Leber congenital amaurosis (LCA) is a group of autosomal recessive-inherited eye disorders which lead to blindness at birth or within the first few years of life. Other manifestations of the disease may include hearing loss, mental retardation and decreased physical coordination.
Vision is an important and complex sense by which the qualities of an object, such as color, shape, and size, are perceived through the detection of light. For proper vision, a critical series of biological steps must occur; if any of the steps in the process is abnormal, visual impairment or blindness may occur.
The process of vision begins with light that bounces off an object and passes through the outer coverings and lens of the eye and projects onto a layer of cells at the back of the eye called the retina. The retina contains two kinds of specialized cells types, called the rods and cones, that are responsible for sensing visual stimuli. When rods and cones are stimulated by light, impulses are conducted through the optic nerve to a region in the back of the brain known as the occipital lobe. The occipital lobe contains the visual cortex, the area of the brain that processes visual stimuli and integrates signals sent by the retina to obtain a composite image of an object.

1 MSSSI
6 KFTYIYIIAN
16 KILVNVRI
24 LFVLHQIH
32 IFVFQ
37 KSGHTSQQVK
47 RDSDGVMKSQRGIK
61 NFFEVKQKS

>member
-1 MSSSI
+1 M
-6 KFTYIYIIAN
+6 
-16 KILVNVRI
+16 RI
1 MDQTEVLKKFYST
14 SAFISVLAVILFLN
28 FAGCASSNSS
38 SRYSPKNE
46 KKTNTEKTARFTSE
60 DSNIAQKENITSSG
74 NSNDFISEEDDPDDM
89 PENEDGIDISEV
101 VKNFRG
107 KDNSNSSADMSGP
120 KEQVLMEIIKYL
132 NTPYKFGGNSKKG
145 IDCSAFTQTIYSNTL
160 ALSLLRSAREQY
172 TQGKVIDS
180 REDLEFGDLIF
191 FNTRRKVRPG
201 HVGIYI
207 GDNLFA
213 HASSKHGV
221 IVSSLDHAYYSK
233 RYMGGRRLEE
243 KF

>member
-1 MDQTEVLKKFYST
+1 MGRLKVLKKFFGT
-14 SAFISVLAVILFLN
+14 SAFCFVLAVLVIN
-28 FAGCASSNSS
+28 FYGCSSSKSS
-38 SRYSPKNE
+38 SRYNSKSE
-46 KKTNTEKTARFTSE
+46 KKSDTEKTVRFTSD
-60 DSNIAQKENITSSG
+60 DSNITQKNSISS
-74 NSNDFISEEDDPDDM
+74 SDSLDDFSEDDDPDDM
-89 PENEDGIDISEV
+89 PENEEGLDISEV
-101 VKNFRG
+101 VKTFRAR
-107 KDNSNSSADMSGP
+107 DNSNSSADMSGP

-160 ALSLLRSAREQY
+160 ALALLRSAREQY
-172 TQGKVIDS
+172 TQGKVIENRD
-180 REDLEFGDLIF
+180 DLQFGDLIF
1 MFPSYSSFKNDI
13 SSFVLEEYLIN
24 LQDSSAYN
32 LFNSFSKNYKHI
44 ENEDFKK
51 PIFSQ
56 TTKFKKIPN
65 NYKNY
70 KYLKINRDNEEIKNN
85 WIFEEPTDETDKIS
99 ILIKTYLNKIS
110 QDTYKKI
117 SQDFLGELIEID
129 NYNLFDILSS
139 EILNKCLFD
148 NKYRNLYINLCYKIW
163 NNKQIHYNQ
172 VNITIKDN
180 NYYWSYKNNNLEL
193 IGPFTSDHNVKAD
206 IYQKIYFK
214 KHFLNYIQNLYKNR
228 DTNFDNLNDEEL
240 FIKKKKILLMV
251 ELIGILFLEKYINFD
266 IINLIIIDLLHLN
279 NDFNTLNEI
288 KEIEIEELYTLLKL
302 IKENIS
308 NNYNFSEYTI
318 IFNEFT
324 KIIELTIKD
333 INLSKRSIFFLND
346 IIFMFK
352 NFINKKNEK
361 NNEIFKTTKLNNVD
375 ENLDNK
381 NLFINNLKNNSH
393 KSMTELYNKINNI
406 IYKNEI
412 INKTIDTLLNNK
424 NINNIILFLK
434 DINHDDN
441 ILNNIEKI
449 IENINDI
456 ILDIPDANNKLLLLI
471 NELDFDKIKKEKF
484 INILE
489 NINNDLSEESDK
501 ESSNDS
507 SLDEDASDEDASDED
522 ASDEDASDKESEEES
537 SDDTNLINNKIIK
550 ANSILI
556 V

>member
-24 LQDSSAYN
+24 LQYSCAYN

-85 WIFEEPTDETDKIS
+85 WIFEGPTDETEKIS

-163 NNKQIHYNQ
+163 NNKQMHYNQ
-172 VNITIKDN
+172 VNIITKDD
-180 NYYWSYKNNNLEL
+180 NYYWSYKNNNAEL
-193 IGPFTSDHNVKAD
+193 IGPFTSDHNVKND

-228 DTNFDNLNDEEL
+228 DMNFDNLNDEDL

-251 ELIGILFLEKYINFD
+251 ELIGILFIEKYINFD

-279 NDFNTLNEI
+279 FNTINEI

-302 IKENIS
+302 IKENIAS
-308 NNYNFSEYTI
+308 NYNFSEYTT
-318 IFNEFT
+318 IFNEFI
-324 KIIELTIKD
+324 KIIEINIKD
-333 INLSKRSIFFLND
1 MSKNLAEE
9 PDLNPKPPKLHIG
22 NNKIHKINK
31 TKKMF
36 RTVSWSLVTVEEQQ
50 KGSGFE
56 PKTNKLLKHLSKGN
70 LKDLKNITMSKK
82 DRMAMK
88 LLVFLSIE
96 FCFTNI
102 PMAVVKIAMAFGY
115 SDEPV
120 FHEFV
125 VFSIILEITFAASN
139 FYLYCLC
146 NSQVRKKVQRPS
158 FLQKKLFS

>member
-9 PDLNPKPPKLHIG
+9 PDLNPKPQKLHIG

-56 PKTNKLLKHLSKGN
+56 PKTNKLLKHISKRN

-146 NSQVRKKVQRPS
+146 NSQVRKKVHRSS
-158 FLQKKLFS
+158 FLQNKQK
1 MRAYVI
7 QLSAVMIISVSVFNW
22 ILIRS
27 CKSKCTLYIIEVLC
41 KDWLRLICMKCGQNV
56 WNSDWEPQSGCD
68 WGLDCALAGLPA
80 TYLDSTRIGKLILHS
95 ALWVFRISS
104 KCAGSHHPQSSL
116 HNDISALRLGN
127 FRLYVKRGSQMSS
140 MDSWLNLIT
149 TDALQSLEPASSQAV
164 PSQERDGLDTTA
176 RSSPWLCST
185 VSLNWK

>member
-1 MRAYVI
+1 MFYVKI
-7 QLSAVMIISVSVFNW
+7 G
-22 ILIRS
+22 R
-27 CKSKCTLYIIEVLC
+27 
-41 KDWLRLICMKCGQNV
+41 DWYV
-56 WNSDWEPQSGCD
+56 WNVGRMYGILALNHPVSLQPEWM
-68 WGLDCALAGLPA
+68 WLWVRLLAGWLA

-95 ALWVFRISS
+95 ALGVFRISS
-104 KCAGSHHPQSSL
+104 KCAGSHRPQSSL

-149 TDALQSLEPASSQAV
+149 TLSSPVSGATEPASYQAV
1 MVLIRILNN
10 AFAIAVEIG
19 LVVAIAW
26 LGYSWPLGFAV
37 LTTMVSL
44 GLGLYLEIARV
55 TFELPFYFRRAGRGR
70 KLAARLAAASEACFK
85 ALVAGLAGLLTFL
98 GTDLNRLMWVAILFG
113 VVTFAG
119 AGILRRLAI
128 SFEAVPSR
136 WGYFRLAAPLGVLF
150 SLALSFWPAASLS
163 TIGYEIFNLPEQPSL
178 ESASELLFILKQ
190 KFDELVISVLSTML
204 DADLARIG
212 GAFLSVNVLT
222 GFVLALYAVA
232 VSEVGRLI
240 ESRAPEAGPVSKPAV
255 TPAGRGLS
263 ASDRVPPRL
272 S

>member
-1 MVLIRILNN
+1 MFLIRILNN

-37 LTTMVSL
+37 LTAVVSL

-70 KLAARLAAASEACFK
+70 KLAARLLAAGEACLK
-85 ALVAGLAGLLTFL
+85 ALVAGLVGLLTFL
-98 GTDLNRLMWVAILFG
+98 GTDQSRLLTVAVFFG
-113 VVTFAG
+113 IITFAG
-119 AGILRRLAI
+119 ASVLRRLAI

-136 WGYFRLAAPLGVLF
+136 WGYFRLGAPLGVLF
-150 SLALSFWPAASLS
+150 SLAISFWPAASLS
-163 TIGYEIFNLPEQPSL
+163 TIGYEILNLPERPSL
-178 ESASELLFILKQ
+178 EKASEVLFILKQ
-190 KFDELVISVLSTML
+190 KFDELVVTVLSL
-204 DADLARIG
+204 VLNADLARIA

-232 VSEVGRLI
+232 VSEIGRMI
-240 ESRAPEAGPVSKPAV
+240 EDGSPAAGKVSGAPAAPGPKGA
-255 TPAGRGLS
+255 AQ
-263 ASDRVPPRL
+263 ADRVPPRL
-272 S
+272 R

Leber congenital amaurosis (LCA) is a term for a group of inherited conditions in which the rod and cone receptors in the retina are defective or missing. Without the proper function of these specialized cells, light cannot be sensed normally.
LCA is often referred to by other names, such as: congenital absence of the rods and cones, congenital retinal blindness, congenital retinitis pigmentosa, Leber congenital tapetoretinal degeneration, or Leber congenital tapetoretinal dysplasia. The disorder was first described by the German ophthalmologist, Theodor Leber, in 1869, who subsequently showed that it was an inherited defect. Although similarly named, LCA should not be confused with another disorder of sight, Leber optic atrophy, that was also discovered by Theodor Leber.